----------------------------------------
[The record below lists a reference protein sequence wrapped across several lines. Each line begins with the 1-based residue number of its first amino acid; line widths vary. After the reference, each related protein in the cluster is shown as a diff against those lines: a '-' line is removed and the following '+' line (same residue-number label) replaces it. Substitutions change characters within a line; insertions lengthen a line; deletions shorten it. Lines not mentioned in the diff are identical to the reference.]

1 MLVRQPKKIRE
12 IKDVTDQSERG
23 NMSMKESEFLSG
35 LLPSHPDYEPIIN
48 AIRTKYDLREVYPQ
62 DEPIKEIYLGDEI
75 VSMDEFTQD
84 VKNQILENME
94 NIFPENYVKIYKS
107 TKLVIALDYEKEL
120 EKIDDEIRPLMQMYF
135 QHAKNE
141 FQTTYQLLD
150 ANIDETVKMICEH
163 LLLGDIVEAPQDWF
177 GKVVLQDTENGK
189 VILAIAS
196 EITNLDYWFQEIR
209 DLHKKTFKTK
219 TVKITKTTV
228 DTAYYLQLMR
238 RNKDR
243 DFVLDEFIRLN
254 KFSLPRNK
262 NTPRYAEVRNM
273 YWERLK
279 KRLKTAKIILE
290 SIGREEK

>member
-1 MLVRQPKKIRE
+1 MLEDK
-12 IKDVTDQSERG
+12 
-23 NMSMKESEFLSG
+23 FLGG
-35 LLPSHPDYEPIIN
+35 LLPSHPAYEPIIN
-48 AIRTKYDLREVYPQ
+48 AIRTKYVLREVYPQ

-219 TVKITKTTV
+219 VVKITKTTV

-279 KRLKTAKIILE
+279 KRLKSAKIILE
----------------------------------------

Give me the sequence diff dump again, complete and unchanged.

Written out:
[The record below lists a reference protein sequence wrapped across several lines. Each line begins with the 1-based residue number of its first amino acid; line widths vary. After the reference, each related protein in the cluster is shown as a diff against those lines: a '-' line is removed and the following '+' line (same residue-number label) replaces it. Substitutions change characters within a line; insertions lengthen a line; deletions shorten it. Lines not mentioned in the diff are identical to the reference.]

1 MLVRQPKKIRE
12 IKDVTDQSERG
23 NMSMKESEFLSG
35 LLPSHPDYEPIIN
48 AIRTKYDLREVYPQ
62 DEPIKEIYLGDEI
75 VSMDEFTQD
84 VKNQILENME
94 NIFPENYVKIYKS
107 TKLVIALDYEKEL
120 EKIDDEIRPLMQMYF
135 QHAKNE
141 FQTTYQLLD
150 ANIDETVKMICEH
163 LLLGDIVEAPQDWF
177 GKVVLQDTENGK
189 VILAIAS
196 EITNLDYWFQEIR
209 DLHKKTFKTK
219 TVKITKTTV
228 DTAYYLQLMR
238 RNKDR
243 DFVLDEFIRLN
254 KFSLPRNK
262 NTPRYAEVRNM
273 YWERLK
279 KRLKTAKIILE
290 SIGREEK

>member
-1 MLVRQPKKIRE
+1 MLEDK
-12 IKDVTDQSERG
+12 
-23 NMSMKESEFLSG
+23 FLGG
-35 LLPSHPDYEPIIN
+35 LLPSHPAYEPIIN
-48 AIRTKYDLREVYPQ
+48 AIRTKYVLREVYPQ

-219 TVKITKTTV
+219 VVKITKTTV

-279 KRLKTAKIILE
+279 KRLKSAKIILE